- GMAW is a very economic process because it has higher speeds and higher deposition rates than for example the manual metal arc process, and does not require frequent stops to change electrodes, as is the case of this former process.
- In addition, minimal post weld cleaning is needed because slag is almost absent.
- Less operator skill is required than for other conventional processes because electrode wire is fed automatically (semi-automatic process) and a self-adjustment mechanism maintains the arc length approximately constant even when the distance weld torch to work-piece varies within certain limits.
- These advantages make the process very well adapted to be automated and particularly to robotic welding applications.
- The process is sensitive to the effects of wind, which can disperse the shielding.
Welding Equipment: Basic equipment for conventional GMAW is consists of the power source; the electrode feed unit, the welding torch and the shielding gas regulator.
Voltage: Arc voltage is directly related to current, as indicated above, and with arc length, increasing with it. Voltage also depends on the shielding gas and electrode extension. The increase of arc voltage widens and flattens the weld bead. Low voltages increase the weld reinforcement and excessively high voltages can cause arc instability, spatter, and porosity and even undercut.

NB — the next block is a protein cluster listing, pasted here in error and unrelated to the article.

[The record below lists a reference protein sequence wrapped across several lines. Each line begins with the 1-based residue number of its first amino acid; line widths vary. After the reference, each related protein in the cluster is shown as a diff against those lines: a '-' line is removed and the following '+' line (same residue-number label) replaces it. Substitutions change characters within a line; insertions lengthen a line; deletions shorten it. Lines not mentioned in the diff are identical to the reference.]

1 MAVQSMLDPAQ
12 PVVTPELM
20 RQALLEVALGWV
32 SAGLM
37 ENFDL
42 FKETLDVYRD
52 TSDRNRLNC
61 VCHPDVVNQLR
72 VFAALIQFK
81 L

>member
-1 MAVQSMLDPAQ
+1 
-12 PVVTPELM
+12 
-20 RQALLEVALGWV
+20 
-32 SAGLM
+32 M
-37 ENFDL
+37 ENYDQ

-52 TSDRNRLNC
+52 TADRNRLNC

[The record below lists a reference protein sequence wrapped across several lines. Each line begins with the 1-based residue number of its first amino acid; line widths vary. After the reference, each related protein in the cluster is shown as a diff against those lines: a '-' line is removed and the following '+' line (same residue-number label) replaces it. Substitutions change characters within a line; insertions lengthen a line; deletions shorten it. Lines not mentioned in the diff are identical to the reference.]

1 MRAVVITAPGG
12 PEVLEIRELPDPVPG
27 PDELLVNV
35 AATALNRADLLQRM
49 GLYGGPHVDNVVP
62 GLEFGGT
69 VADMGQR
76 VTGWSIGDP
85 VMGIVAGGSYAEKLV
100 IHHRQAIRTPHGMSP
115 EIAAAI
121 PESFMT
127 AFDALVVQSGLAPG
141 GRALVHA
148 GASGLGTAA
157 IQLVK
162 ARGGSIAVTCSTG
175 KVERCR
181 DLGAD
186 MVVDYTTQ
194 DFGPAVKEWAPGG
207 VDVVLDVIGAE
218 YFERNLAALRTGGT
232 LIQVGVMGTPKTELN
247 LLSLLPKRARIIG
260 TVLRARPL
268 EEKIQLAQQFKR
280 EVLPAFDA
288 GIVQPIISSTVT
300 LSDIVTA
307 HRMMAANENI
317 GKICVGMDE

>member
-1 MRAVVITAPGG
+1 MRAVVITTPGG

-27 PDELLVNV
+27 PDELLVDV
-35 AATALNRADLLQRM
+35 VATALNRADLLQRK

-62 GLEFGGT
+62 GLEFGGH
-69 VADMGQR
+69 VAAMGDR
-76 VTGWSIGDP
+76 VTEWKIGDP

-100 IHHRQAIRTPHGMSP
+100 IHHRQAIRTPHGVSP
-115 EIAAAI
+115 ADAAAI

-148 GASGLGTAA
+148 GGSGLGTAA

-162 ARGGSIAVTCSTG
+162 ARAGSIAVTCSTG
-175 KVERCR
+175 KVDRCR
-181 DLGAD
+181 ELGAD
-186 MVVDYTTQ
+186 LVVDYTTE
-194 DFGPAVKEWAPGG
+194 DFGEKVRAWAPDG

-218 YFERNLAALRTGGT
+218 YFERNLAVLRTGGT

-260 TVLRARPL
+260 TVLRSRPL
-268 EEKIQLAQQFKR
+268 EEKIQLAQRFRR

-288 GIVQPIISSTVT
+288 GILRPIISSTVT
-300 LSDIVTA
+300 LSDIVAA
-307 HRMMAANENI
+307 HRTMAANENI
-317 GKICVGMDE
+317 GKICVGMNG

Welding Speed: Increase in the welding speed gives a decrease in the linear heat input to the workpiece and the filler metal deposition rate per unit of length. The initial increase in welding speed can cause some increase in penetration depth, because the arc acts more directly in the parent material, but further increase in speed decreases penetration and can cause undercut, due to insufficient material to fill the cavity produced by the arc.
Electrode Extension: The electrode extension is the electrode length that is out of the contact tube. The increase of electrode extension, produced by the increase of the torch distance to the work-piece for a specific parameters set, increases electrode melting rate because of the Joule effect. Electrode extension ranges from 5 to 15 mm for dip transfer, being higher (up to 25 mm) for the other transfer modes.
Shielding Gas: Shielding gases have an effect on arc stability, metal transfer mode, weld bead shape and melting rate. Gases used in GMAW can be pure gases, binary, ternary and exceptionally quaternary mixtures. Common pure gases are argon, helium and carbon dioxide. The first two are inert gases and are used principally in welding of light alloys, nickel, copper and reactive materials. Helium has a higher ionization potential than argon, providing larger weld pools, but is more expensive. Carbon dioxide is an active gas and is used in welding of carbon steels. It produces high levels of spatter but provides high penetration depth.